The Story Behind the Most Baffling Photo Taken on the Golden Gate Bridge
Why San Francisco’s mayor brought a blowtorch to open the city’s new bridge.
The man in the goggles above is named Angelo Rossi, and before he was mayor of San Francisco and cut through a silver chain with a torch on the Golden Gate Bridge, he lived in the gold-rush town of Volcano, California.
Like thousands of others, Rossi’s father came to California from northern Italy in search of gold. He didn’t find much, though, opting instead to open a general store in town. When Angelo was six, his father died, and when he was 12, the store and his family home burned down. Which is how the Rossis—including his mother and six siblings—ended up, in 1890, in San Francisco.
Angelo Rossi was originally a florist, but swiftly became involved in local politics as an adult, first being appointed to the city’s Playground Commission, before later being elected to the Board of Supervisors. In 1931—two years before construction started on the long-gestating Golden Gate Bridge—San Francisco’s then-mayor won California’s gubernatorial election, and it was Rossi who was appointed to replace him.
Six years later, on May 27, 1937, Rossi, having been reelected twice, found himself on the newly completed Golden Gate Bridge with a torch in his hand, ready for his close-up.
What followed, according to an item in the San Francisco Chronicle, was a bit of a farce: the torch failed.
“It snorted, popped, wheezed asthmatically, hissed defiance, and went out,” the paper reported.
A second try, after the torch had been relit, didn’t go much better. It went out again. The third time was the charm, however, and Rossi melted the chain, surrendering the torch “with relief,” the paper said.
That day—May 27, 1937, when nearly 50,000 people walked across the bridge, in celebration—had been a long time coming.
Probably many a city resident had looked across the Golden Gate strait in the the decades prior and wondered whether the sides could be connected with a bridge, but it wasn’t until World War I that a newspaper editor first put the idea in writing, proposing a span.
A few years later, in 1920, the federal government took depth soundings of the strait, finding that the water was more than 300 feet deep, leading some engineers to argue that a bridge was simply impossible. Or, if not impossible, prohibitively expensive, mostly because a bridge that long had simply never been built before.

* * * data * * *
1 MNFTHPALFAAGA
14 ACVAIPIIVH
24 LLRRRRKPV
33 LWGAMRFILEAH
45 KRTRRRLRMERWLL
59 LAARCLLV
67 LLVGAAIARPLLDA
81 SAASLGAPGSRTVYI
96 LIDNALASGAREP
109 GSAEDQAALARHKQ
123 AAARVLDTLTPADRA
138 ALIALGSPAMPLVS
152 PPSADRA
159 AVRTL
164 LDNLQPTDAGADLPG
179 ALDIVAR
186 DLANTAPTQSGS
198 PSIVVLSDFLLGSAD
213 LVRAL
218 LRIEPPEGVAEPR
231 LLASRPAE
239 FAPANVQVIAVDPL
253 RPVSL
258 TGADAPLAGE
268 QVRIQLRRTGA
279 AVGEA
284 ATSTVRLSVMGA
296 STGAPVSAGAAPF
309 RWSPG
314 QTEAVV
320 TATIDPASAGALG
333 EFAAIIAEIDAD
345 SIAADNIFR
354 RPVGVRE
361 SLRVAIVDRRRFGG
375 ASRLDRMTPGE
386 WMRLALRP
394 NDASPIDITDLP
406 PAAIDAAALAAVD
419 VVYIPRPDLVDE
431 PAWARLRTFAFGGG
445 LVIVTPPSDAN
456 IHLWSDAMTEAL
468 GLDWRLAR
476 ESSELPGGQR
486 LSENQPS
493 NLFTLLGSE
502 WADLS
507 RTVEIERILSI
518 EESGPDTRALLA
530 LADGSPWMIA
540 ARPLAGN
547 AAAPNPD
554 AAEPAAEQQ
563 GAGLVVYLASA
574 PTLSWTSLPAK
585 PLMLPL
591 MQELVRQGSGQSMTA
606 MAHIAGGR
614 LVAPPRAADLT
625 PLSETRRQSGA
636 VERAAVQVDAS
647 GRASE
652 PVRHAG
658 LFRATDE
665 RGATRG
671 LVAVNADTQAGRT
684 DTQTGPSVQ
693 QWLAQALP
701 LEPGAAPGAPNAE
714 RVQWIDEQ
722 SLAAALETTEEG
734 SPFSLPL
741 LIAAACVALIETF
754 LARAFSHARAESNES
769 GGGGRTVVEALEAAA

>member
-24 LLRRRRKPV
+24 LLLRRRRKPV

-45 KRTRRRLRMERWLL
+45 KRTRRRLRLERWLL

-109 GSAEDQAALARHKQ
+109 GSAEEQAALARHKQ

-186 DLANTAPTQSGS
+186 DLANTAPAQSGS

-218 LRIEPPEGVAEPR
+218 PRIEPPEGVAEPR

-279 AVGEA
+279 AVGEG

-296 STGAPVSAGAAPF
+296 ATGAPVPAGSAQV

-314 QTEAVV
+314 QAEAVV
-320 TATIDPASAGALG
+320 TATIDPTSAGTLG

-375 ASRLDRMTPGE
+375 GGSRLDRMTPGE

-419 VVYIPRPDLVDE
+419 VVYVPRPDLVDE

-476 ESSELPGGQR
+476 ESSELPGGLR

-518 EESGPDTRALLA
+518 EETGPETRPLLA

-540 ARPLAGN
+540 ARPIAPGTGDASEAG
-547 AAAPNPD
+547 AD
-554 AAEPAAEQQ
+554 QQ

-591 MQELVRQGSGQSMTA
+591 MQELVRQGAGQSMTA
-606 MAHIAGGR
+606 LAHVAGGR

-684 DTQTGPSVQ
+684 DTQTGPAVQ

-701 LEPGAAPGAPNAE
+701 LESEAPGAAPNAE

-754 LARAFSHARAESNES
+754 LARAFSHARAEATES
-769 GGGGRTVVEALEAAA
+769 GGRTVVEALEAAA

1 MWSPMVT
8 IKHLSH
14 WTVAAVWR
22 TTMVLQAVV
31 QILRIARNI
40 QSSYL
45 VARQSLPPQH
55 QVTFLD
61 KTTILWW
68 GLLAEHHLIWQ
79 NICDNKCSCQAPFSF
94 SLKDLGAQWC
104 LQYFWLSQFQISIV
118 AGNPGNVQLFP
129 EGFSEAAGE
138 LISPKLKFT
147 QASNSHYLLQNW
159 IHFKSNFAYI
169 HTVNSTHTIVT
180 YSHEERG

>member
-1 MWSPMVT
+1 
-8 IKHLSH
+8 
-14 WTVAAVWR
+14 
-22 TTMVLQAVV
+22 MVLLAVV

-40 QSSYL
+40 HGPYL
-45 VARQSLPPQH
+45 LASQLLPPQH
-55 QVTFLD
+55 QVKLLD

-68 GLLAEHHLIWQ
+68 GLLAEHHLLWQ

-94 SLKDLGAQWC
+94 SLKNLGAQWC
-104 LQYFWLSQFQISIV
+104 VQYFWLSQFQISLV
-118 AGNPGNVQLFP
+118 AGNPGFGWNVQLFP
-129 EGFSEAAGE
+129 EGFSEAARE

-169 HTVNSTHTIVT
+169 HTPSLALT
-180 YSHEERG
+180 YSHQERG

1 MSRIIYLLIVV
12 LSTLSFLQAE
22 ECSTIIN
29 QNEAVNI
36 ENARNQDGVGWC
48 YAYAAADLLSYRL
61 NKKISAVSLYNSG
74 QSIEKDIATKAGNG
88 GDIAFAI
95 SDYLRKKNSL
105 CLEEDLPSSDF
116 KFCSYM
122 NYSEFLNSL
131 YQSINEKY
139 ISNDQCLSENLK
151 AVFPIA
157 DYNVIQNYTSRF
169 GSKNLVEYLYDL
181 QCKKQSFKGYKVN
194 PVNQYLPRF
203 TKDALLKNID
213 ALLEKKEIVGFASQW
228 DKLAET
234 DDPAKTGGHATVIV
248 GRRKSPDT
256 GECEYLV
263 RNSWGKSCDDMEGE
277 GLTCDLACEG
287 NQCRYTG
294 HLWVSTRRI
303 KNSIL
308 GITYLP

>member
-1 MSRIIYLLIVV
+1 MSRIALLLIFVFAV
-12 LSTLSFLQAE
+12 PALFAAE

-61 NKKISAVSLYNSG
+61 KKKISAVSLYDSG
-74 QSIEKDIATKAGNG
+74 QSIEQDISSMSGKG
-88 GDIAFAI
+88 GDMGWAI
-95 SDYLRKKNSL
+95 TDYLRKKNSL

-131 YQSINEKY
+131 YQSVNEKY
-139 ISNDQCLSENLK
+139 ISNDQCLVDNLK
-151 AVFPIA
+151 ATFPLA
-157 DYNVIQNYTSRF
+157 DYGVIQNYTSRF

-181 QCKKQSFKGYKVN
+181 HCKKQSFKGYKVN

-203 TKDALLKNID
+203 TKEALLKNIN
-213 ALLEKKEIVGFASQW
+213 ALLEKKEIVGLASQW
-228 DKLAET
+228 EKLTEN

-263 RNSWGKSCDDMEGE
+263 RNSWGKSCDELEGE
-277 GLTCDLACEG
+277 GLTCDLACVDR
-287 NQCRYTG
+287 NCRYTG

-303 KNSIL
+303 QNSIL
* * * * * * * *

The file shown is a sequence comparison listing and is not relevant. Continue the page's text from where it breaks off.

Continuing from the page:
But a Chicago engineer, Joseph B. Strauss, told officials that he could pull it off, and for $25 million to $30 million (about $500 million in today’s dollars), not the $100 million that some were saying it would cost.
Strauss’s original plans, though, weren’t much like the bridge you see today; they were a complex design of a hybrid cantilever-suspension bridge, something like the old San Francisco-Oakland Bay Bridge. It was a New York engineer named Leon Moisseiff, in 1929, who persuaded Strauss to work on a simpler design: a pure suspension bridge, anchored by two massive towers, one named San Francisco, the other Marin.
A year later, the War Department, which owned the land on each side of the Golden Gate strait that the bridge was to be built on, officially approved the project, and two months after that voters overwhelmingly approved a $35 million bond issue to pay for the project.
On January 5, 1933, construction of the bridge officially began. By 1936, the towers were completed, and suspension wires were installed. That October, the project saw its first worker death, of a man named Kermit Moore, who was killed when a derrick fell on him.
It would get worse: in February 1937, just three months before the bridge opened, 10 workers died when scaffolding they were working on fell onto the safety net, which gave way under the force of their weight.
Work continued, though, and two months later the bridge was mostly complete, having been paved, with the last of the 1.2 million rivets driven in. Strauss, a stoic man, said this to the papers then: ”You asked for a bridge. We have given it to you.”
The completion of the bridge also meant it was time for Rossi’s big day with a torch, a photo op if there ever was one. And Rossi’s torch wasn’t just any torch, but a gold-plated one crafted just for the occasion.
There were three chains that stretched across the bridge that day, one made of gold, one of silver, and one of bronze, with Rossi responsible for the silver one, the May 26, 1937 edition of the Lodi News-Sentinel reported. The other two were cut by the president of the Golden Gate Bridge and Highway District (officially the owner of the bridge) as well as the treasurer of the Redwood Empire Association, a now-defunct but once-powerful group of business leaders.
Why chains, and not, say, ribbons? Because, officials thought, they’d just built a monument to steel. Cutting metal was only proper, even if, according to the San Francisco Chronicle, Rossi himself might have preferred scissors.
“Mayor Rossi will never make good as a welder,” the newspaper said. “Even the crowd could sense that the mayor’s torch didn’t like him.”
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